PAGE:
So much for thinking the great British pound may have found a base when Boris Johnson resigned as Foreign Secretary and the pound hardly reacted. On Thursday the pound fell below 1.3 to the US dollar as the Brexit uncertainty continues. This week we also saw the latest inflation data reporting that inflation remains unchanged at 2.4%. This may take the pressure of the Bank of England to consider raising interest rates in August, further undermining sterling.
One currency that is considered a measure of risk appetite is the Japanese yen, as it’s a currency that attracts investment during times of uncertainty. The Yen is now trading back to levels it was at the start of the year against the US dollar. This yen weakness could be indication speculators are feeling bullish despite all the global uncertainty.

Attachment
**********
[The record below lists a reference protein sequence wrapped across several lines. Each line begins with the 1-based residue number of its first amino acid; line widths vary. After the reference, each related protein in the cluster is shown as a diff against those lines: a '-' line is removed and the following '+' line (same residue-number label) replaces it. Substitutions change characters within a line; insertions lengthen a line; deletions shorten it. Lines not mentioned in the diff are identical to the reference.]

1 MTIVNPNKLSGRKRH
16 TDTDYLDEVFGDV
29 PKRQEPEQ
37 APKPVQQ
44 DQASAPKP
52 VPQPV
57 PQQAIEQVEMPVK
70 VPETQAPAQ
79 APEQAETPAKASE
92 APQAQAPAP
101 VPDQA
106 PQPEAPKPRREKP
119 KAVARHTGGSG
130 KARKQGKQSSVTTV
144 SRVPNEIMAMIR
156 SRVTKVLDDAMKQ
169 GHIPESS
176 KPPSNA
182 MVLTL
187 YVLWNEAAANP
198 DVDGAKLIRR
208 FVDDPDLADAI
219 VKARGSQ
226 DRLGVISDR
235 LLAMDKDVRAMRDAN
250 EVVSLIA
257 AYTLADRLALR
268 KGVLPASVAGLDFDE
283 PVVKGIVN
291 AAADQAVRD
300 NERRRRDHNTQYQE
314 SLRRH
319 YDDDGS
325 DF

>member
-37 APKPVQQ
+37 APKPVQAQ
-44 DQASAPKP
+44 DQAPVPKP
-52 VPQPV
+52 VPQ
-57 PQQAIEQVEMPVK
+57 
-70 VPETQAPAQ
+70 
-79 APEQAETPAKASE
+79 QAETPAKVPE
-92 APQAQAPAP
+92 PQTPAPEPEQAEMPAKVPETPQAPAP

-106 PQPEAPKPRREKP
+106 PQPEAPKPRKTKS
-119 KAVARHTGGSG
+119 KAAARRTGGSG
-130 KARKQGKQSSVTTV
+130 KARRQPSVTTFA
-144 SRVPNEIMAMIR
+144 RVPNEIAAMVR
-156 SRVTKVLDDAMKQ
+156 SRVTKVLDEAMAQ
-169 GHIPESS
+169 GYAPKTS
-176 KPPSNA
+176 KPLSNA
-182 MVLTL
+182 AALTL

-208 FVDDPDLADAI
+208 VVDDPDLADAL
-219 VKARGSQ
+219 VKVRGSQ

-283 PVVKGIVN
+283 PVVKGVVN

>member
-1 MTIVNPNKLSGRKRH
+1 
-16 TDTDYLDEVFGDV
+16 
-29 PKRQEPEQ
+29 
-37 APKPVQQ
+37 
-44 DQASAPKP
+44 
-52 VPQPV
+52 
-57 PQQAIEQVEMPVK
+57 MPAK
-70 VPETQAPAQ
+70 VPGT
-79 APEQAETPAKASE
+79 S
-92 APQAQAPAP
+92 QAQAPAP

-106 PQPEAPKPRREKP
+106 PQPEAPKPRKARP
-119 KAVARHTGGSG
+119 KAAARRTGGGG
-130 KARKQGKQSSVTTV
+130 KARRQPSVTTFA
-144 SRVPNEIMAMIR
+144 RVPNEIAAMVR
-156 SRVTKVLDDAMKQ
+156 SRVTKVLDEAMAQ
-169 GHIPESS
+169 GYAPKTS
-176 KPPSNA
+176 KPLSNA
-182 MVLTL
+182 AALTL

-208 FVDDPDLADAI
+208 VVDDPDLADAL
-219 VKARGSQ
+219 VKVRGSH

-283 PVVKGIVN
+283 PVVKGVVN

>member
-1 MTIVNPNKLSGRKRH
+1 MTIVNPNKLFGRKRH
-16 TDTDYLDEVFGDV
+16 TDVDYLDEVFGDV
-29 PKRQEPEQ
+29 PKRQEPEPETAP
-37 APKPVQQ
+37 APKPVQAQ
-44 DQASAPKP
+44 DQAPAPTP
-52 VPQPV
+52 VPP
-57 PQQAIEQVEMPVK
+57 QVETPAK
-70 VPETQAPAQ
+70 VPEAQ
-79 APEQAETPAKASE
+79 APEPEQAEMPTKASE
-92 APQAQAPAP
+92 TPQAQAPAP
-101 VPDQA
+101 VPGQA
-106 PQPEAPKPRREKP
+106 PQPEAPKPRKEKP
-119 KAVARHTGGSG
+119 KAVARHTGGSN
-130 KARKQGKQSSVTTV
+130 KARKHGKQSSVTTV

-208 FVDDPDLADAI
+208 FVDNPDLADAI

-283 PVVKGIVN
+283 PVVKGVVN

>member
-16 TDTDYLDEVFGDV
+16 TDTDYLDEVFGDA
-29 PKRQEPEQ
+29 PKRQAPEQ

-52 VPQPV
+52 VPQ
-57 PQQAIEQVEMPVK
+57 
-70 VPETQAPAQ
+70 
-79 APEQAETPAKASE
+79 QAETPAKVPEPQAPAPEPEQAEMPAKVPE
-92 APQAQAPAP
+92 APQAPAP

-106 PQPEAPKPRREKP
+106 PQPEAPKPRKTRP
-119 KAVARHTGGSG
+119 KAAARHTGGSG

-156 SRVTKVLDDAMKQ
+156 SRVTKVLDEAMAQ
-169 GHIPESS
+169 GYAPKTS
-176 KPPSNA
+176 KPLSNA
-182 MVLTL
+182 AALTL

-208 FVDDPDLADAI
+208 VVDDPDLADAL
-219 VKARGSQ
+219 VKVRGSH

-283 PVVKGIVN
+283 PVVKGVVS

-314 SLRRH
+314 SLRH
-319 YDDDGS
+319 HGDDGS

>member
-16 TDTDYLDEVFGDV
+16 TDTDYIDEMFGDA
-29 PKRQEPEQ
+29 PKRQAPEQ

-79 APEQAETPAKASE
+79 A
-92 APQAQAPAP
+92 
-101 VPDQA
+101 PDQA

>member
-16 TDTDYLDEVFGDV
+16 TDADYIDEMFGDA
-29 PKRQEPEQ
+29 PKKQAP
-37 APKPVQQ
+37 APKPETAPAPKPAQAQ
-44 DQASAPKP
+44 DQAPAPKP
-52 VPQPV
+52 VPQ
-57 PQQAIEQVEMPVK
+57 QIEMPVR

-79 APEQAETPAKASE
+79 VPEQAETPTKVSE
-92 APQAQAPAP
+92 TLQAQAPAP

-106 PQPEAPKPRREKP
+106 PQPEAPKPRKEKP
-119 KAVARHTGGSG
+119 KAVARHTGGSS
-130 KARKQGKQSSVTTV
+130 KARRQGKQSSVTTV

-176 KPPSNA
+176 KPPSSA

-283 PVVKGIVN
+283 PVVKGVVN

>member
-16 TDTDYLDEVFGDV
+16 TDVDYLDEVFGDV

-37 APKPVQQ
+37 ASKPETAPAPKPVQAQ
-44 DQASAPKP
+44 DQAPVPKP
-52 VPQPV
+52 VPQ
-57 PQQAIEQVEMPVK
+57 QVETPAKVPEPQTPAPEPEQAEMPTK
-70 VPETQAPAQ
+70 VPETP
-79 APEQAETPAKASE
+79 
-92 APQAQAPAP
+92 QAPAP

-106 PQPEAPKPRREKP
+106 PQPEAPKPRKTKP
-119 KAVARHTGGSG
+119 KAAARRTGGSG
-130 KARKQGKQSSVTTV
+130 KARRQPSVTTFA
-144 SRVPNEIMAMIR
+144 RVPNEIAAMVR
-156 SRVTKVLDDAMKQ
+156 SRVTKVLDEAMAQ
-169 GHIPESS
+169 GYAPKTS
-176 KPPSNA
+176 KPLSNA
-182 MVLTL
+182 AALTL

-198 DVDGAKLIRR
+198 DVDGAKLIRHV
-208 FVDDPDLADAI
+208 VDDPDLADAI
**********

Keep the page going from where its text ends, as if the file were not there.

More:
Political uncertainty will always create volatility but it is not until the impact appears to affect economic growth that stock markets take note. The may well be why the mess Donald Trump made of a press conference with Putin had little or no impact on global markets. Whether Donald Trump impact on the global stage is a positive for growth or otherwise is probably a subject that could be debated long and hard.
Earnings will continue to dominate this time of the year, so far only a small percentage of US companies have reported. At present 85% have beaten on expectations according to Factset which is encouraging.